Whether or not you sign with a buyer's agent, your real estate agent will ask you a series of questions to find out exactly what type of home you're looking for and where. She will take those criteria and search the Multiple Listing Service (MLS) for matching properties.
Since most of the same listings are available online, do some searching of your own. Trulia.com and Realtor.com are two excellent sites for unbiased search results. Sites like ForSaleByOwner.com or Craigslist.org include private listings that aren't in the MLS database. Some listings offer virtual online tours and most include lots of interior and exterior photos. Online listings include useful information like how long the home has been on the market and stats about the local school district. You can even use convenient online calculators to estimate your monthly mortgage payment including property taxes.
Together, you and your realtor will assemble a list of the top homes to visit in person. This is the exciting part. Your agent will make appointments with the sellers' agents for showings. Most showings are done when the current owners are out of the house. In some cases the seller's agent is there to tell you more about the house. If not, the agent usually supplies a printed overview of the home's amenities called the listing sheet. Use the back of the listing sheet to take your own notes on the home's good and bad qualities. Bring a digital camera and snap lots of photos. It's amazing how quickly you forget a beautiful staircase or a clogged shower drain when it's your tenth house of the day.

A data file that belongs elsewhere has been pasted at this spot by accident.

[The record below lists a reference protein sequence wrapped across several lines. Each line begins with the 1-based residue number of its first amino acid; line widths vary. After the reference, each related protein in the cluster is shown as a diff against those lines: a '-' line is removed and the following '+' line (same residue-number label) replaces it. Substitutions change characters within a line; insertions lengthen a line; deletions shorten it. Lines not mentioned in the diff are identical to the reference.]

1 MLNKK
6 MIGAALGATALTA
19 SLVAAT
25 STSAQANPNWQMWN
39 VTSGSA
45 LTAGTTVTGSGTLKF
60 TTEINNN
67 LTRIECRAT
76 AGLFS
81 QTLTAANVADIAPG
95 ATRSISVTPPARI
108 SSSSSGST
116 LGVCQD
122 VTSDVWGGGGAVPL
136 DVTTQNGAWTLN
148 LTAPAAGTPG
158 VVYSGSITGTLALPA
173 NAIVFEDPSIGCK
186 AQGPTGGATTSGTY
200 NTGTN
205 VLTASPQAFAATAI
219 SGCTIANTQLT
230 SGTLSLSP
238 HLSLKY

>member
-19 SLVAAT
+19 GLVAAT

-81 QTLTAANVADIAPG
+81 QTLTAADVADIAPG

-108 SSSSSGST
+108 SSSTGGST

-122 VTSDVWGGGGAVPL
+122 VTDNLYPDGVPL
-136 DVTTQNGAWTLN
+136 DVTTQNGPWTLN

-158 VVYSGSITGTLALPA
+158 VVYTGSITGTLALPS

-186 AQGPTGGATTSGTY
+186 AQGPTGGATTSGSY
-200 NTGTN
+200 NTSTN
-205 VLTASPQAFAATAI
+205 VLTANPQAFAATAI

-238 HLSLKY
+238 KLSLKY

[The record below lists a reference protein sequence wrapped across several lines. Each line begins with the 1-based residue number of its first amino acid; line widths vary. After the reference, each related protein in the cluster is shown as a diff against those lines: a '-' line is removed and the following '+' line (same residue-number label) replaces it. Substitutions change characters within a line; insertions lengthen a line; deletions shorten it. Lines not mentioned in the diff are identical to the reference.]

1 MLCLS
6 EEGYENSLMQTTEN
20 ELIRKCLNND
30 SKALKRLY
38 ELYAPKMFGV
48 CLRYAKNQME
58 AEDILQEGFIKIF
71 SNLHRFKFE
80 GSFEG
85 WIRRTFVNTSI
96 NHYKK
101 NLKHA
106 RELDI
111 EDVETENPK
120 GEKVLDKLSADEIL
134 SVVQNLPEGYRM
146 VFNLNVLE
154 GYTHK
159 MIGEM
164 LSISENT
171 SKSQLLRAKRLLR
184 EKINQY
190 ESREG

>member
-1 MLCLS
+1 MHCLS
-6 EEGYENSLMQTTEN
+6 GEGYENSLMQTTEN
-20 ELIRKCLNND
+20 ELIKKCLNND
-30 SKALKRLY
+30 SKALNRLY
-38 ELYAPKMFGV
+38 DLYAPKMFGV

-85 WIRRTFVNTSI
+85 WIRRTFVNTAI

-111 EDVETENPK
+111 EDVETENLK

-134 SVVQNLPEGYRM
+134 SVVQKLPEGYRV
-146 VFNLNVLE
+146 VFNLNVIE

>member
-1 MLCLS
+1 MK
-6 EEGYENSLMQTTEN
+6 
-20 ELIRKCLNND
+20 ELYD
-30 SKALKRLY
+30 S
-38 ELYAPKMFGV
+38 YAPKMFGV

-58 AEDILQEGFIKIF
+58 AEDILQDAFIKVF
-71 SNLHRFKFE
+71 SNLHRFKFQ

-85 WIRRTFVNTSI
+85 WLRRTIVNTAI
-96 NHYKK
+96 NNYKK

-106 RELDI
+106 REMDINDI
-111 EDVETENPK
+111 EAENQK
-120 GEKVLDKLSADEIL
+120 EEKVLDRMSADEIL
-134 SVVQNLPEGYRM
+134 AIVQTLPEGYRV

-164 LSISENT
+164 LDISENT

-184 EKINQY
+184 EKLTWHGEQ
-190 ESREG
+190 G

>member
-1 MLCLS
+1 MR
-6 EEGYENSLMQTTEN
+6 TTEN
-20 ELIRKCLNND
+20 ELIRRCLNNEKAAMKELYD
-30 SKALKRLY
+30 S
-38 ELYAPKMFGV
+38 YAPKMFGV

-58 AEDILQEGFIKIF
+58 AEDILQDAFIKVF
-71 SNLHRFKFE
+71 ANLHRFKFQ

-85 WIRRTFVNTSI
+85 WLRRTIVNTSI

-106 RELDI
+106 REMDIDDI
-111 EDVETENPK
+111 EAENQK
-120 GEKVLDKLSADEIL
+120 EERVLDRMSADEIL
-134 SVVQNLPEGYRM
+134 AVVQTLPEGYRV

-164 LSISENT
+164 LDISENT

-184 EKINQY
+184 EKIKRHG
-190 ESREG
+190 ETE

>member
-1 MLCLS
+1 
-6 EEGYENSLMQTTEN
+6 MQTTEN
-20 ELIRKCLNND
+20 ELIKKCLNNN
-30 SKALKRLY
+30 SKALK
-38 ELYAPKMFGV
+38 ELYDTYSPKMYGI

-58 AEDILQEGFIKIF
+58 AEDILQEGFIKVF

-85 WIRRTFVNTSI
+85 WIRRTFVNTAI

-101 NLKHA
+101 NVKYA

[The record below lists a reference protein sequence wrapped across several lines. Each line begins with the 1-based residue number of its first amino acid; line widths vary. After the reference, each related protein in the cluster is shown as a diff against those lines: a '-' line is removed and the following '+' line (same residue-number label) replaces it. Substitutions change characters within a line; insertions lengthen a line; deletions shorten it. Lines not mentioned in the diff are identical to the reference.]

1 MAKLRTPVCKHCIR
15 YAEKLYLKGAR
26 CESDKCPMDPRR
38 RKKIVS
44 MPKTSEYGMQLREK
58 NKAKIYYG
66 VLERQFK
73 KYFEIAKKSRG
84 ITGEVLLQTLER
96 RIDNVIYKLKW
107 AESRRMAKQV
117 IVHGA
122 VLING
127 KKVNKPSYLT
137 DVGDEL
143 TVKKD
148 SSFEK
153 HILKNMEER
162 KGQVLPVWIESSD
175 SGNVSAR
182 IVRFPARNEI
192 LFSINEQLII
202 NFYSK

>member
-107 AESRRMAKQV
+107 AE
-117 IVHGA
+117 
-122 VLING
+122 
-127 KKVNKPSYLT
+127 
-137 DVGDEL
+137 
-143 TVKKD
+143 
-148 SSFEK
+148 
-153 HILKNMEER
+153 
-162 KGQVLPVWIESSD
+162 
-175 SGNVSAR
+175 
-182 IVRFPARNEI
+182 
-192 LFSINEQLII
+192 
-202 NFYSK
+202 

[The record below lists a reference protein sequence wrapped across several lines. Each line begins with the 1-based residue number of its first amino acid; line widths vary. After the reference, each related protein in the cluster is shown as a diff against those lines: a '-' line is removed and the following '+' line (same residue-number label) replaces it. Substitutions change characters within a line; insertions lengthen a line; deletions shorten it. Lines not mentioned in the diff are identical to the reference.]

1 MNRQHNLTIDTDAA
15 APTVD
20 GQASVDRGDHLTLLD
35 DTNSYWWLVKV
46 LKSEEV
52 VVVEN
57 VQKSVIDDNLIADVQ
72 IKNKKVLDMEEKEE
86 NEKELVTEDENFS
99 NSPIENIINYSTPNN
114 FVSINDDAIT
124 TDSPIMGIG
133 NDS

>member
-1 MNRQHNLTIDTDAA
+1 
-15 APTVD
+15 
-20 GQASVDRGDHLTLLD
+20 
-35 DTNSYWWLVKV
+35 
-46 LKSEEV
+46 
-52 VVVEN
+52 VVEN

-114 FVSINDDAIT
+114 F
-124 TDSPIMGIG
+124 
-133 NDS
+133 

If you find a few houses you like, return for a second or third walk-through during a different time of day. The neighbor's dog could bark all night or a freight train might pass a block away every day at 6 am. You might feel like you're bothering the owners, but it's worth the extra effort when making such an important long-term investment.